I am in Edinburgh this week giving some performances as a part of the Forest Fringe programme. Whilst here I have had time to look around and I noticed the Scottish Parliament offers free hour-long tours of the building. It is possible to just show up, pass through the security and take a place on a tour. That is precisely what I did and I only had to wait 10 minutes for it to begin. An ideal start, but what of the rest of the tour?
We were asked to assemble by this picture of the queen. Our guide then asked us not to take pictures whilst on the tour; the images which feature here are either ones I took afterwards or else 'stock imagery' (i.e. google image searches) grabbed from the internet. In general, I find that places that want to control their appearance in this way are generally A) projecting a neurotic public face B) fighting a losing battle and C) have something to hide. Was that true of the Scottish Parliament?
Our guide turned out to be a Portuguese lady who spoke English reasonably well and with a noticeable Scottish accent. I thought about the choice to have her as the public face of the parliament and it struck me as very progressive pro-European casting. She explained the architecture to us, pointing out features like the boats in the roof design, and then outlined how the parliament functions. We learnt who the MSPs are, how they are elected, how legislation is drafted and then we got to see their debating chamber.
We were led through security doors into one modern space after another and given the hard sell over how good a building this was. It struck me, however, that it was not quite as stunning as she was making out and that she massively downplayed the public outcry over it coming in three years late and ten times over the original budget. She also said that it had a projected lifespan of 100 years, yet I would be surprised if it lasts half that. In short, the tour included a healthy dose of spin.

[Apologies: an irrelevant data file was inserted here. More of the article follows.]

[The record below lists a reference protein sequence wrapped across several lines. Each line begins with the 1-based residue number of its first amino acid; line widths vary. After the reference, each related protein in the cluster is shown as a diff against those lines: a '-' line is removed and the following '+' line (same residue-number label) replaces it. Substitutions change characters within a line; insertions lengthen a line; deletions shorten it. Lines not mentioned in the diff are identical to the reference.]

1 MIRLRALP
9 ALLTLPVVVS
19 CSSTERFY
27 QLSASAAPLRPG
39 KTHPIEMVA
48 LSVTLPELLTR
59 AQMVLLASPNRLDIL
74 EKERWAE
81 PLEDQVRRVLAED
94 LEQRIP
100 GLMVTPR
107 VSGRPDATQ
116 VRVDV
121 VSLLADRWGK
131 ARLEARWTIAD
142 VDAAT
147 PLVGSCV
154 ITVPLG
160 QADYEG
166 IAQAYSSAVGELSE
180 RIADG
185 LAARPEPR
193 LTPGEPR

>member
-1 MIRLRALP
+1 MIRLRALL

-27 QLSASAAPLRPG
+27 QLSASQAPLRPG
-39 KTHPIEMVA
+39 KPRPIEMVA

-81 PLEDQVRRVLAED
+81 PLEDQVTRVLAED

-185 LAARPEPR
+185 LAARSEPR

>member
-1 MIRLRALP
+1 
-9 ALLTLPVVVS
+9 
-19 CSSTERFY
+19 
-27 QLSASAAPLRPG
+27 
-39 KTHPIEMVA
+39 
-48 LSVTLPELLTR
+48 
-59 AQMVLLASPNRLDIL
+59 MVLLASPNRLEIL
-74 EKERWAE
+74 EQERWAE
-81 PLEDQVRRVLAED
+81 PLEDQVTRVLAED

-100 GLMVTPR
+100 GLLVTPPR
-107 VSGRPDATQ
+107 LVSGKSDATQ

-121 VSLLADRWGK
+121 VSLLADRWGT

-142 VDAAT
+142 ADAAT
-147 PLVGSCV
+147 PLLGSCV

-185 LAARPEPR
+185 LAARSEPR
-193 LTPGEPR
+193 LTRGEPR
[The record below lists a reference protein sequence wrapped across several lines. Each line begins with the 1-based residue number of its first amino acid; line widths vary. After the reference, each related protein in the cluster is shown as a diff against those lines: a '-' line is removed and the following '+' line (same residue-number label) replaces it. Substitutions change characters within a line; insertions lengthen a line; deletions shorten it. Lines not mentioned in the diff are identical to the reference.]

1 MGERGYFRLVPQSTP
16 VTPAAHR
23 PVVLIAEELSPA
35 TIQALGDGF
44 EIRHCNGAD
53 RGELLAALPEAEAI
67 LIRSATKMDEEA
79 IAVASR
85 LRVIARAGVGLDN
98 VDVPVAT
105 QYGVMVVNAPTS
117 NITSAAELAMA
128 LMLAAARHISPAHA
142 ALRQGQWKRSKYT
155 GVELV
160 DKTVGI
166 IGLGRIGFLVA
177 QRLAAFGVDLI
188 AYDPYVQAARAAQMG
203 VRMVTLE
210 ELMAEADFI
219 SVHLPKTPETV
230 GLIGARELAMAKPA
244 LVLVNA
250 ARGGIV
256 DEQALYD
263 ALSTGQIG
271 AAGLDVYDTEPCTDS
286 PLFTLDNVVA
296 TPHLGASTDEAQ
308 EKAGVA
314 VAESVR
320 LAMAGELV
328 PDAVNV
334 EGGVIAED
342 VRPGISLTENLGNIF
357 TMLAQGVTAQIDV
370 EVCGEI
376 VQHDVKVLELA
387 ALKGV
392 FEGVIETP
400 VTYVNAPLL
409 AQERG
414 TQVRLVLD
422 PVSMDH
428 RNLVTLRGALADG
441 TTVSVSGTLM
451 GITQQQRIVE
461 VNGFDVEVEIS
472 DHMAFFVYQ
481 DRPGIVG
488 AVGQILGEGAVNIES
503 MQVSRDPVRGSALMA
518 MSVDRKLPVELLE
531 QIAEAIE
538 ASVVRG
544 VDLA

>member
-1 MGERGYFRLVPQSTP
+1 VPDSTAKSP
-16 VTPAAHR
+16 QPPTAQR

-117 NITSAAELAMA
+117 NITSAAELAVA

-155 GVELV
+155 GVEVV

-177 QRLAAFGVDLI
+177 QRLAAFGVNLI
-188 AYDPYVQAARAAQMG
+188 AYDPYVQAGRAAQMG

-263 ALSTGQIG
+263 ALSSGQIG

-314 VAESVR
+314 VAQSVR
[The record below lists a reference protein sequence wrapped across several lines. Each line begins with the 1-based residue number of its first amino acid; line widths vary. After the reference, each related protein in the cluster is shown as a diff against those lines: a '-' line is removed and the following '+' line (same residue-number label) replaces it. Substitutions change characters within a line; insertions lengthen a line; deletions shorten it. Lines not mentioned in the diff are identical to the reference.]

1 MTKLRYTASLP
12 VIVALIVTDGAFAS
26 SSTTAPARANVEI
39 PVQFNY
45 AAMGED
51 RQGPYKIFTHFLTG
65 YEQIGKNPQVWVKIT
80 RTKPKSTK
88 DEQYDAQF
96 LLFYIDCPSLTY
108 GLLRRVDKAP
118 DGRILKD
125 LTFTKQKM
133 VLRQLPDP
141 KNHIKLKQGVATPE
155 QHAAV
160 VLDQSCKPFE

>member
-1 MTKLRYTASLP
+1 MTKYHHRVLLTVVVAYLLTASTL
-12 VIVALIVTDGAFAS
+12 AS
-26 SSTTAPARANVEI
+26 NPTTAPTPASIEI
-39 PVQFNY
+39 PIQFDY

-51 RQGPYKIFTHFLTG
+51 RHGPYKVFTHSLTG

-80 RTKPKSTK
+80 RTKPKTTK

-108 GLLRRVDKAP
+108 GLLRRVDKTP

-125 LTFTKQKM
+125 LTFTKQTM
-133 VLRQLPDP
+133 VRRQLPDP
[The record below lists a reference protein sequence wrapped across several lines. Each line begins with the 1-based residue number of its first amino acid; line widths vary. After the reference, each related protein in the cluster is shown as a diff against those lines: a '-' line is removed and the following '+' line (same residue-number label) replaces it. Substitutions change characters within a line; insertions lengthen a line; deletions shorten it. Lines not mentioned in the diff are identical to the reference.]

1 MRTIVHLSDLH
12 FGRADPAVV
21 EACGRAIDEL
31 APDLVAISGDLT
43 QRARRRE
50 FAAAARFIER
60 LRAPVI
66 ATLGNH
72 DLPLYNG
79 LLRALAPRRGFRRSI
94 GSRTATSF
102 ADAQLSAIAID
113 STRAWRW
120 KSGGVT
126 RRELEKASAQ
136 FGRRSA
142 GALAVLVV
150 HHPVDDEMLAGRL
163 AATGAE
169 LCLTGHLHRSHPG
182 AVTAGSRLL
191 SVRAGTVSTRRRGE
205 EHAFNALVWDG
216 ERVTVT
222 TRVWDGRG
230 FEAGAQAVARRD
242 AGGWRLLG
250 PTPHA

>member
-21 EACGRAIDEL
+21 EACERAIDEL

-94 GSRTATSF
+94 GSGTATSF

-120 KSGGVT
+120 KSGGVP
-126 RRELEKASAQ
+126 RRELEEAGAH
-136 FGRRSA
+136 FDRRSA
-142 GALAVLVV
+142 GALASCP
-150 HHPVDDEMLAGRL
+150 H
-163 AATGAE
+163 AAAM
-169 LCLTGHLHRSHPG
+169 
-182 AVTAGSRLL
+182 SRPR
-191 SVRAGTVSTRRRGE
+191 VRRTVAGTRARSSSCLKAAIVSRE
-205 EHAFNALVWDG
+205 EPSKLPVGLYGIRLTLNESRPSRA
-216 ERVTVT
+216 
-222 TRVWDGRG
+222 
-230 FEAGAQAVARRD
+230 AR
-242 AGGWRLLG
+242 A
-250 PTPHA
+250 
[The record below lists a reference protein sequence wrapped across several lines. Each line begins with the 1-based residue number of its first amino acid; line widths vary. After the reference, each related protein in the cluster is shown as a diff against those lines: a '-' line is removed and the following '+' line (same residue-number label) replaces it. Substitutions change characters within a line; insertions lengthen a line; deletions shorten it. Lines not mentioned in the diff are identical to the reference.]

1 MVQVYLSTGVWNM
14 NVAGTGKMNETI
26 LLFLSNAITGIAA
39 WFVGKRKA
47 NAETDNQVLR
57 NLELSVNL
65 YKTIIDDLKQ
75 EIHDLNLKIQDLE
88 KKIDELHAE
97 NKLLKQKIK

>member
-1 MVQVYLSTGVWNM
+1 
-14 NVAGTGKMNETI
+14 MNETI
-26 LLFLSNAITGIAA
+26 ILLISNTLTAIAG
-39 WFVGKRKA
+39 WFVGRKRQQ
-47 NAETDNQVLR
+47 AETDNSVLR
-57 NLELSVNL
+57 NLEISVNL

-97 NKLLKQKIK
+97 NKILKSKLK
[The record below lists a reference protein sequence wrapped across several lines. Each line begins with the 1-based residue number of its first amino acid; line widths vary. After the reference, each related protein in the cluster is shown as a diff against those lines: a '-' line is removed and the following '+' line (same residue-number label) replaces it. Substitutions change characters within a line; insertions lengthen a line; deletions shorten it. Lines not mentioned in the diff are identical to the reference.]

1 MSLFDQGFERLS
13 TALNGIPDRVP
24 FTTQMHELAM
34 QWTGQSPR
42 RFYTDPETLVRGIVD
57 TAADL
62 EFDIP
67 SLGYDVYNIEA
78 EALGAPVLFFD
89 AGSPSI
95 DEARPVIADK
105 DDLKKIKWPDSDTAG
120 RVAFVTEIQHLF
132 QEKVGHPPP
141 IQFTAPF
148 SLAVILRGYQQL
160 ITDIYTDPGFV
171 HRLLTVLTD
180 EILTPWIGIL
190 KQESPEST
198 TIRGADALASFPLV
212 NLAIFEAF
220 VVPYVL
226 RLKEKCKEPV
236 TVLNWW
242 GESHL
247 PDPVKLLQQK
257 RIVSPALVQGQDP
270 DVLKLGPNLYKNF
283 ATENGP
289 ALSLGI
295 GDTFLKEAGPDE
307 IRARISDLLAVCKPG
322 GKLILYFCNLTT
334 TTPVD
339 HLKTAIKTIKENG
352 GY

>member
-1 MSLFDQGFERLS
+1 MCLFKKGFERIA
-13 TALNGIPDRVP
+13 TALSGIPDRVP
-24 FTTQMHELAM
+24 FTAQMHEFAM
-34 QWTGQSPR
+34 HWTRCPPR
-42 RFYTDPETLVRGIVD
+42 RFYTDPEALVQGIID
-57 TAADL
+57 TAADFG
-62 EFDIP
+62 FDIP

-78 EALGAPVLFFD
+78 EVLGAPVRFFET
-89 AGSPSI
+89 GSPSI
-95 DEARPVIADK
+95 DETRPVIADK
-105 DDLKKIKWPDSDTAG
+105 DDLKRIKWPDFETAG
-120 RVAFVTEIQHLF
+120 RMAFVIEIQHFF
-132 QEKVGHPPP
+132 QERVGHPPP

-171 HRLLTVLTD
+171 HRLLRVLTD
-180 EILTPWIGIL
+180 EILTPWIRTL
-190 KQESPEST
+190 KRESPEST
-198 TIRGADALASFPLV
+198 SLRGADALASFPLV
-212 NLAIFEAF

Be that as it may, she had a nice self-deprecating humour and held our attention. That said, I had something else going on during the tour which diverted my, and finally, the group's attention. I had made myself fried cabbage, lettuce and dried tofu for lunch. It was very tasty but by mid-afternoon when walking these corridors of power it came back in the form of a stream of very powerful silent farts. This was not just one or two leaking out but a veritable gas cylinder on slow release pumping foul smelling farts into the parliament. I could not leave the tour as we were inside the security doors and so I simply had to try and step aside from time to time and let them out stealthily. They were however bigger and more powerful than me and this odorous cloud hung over the tour, unacknowledged, but far from not unnoticed. This made for a delightfully British situation.
This was the first parliament tour I have gone on and it should be interesting to take another, so as to have something to compare this one with. Something tells me that they will mostly follow similar lines, politics being so much about the management of appearances, though I could be completely mistaken. Next time round I'll probably have something safer for lunch, though I should admit this quite alternative agenda did elevate the experience into something more playful which revealed a strong capacity for avoiding the elephant in the room. Finally, then, this was indeed a political tour.
An additional thing worth mentioning is that the tour I have been giving here this week in Edinburgh for the festival has used the following tours as templates: Loop Beijing, the Amsterdam Free Walking Tour, the City Sightseeing Bus of Bath, the Avebury Earth Mysteries Tour, the Anti-Japanese Museum of Beijing Audio Tour, the Queen Mary University East End Tour, the Chinese Bus Tour of Stonehenge, the Bath Ghost Walk and, last but not least, the Scottish Parliament Tour.